Labyrinth leading to the world of medieval music can be found in Russia

Labyrinths are mystical constructions. Going thru the labyrinths is symbol of overcoming, comprehension of the path leading to certain mysterious goals.

 

Speaking about the ensemble “Labyrinthus” formed in 2010, it is worth mentioning that the medieval vocal polyphony is not sufficiently acknowledged by Russian audience. In relation to this, the ensemble under Danil Ryabchikov presents itself as one of a few Russian music groups dedicated to performance and promotion of such kind of music. 

Apart from performance of medieval music, the members of the ensemble Danil Ryabchikov (cetra,gittern ), Maria Batova (vocal), Anna Vasilieva(medieval harp), Polina Terentieva (vocals, hurdy-gurdy) are engaged in continuous research in the field of early music.

The Ensemble is devoted to Western vocal music (as monody and polyphony) of XII- XIV centuries. Existing ensembles playing medieval music are often focused on the exotic sound of beautiful medieval instruments and, respectively, instrumental music or instrumental and vocal. Vocal polyphony of the Middle Ages is an uncommon case in concert practice. At the same time, as far as we can judge, vocal music prevailed at that period of time. First pieces, which can be called instrumental, were recorded at the end of the XIII century. One of ensemble’s major tasks is to correct this historic injustice and to acquaint the Russian audience with masterpieces of polyphony of XII-XIV centuries.

The name of the ensemble is associated with the tradition of the medieval labyrinth, along which went religious procession accompanied by special paraliturgical music that forms the basis for repertoire. The correspondent of "Music of Russia" spoke with the head of the ensemble Danil Ryabchikov.

- In what way do you understand your mission in Russia and abroad?

-  In Russia, primarily, our mission is to popularize music of XII-XIII centuries, which is very rarely performed in this country. The masterpieces of Romantic and Baroque period can often be heard, at least in Moscow and St. Petersburg. Speaking about the situation concerning the music of older ages, the listener can only dream about listening to the pieces of this kind, especially in historically informed performance. I wish that the music was no longer an exotic with us.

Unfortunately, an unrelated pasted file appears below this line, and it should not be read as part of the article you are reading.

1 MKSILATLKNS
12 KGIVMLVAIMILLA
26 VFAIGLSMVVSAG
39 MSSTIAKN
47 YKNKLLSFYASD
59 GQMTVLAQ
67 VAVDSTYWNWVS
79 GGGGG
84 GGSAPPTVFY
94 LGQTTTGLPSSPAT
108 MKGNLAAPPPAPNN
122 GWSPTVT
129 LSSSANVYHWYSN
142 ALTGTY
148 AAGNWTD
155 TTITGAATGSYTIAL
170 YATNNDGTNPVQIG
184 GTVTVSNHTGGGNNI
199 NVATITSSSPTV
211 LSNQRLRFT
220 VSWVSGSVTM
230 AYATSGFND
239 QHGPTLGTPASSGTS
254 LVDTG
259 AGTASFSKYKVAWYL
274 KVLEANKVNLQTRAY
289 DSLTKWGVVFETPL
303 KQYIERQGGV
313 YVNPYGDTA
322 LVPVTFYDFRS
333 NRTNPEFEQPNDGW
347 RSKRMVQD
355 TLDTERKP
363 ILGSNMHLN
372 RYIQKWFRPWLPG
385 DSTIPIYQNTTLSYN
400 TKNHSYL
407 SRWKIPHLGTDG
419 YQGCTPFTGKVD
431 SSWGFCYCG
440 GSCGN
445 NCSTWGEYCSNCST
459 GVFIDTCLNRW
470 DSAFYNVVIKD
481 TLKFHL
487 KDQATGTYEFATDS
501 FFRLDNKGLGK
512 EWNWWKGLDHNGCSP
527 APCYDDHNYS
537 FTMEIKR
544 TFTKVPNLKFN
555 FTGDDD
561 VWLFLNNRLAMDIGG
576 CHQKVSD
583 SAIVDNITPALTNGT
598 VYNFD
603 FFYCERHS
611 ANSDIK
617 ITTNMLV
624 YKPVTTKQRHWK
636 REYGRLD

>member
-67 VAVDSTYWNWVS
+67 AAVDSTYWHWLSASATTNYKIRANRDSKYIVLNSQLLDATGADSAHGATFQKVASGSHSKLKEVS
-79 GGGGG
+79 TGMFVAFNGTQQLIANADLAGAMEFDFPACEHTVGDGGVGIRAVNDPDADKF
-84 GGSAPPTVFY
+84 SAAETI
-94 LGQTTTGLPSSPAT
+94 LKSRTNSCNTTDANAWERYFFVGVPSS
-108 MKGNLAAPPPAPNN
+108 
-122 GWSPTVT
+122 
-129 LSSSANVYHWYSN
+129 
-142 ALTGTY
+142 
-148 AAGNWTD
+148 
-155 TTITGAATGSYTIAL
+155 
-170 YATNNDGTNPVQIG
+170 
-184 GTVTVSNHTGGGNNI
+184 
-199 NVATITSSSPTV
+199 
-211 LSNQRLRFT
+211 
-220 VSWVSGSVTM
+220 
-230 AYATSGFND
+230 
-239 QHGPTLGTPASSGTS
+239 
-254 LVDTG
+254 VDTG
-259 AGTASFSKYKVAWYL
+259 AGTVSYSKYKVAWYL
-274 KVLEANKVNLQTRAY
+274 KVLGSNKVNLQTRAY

In Western Europe, particularly in France, such promotion is not required. There are concerts, festivals, sophisticated audience, famous ensembles, research conferences, theses, books, and a considerable number of scientists, who devoted themselves to music medieval studies.

And then popularizing our side goes, giving way to research. Each program of the ensemble represents the study of manuscripts or unusual and unique repertoire. In this sense, XII-XIV century is a fruitful period of time. Several thousand of masterpieces, which had never been recorded, come down to us. Hundreds of them had not been performed by anybody. But this is not the question about the quality of the material. Mostly expensive, richly decorated manuscripts are survived, in which we can find the best pieces of that time.

- How close is music performed by the ensemble to modern (and, in particular, Russian) music lovers?

- How close are Bach, Mozart or Shostakovich to the modern listener? Their music represents great cultural achievements, important for whole humanity. They have the answers to life's questions or the questions themselves or the state of the questions or answers. It's the same in the top pages of medieval music. Viderunt Pérotin or unique two-voice conducts by unknown author of Engelberg Code or Solage's Fumeux fume are the same vertices as the "Musical Offering" or Opus 74 by Scriabin.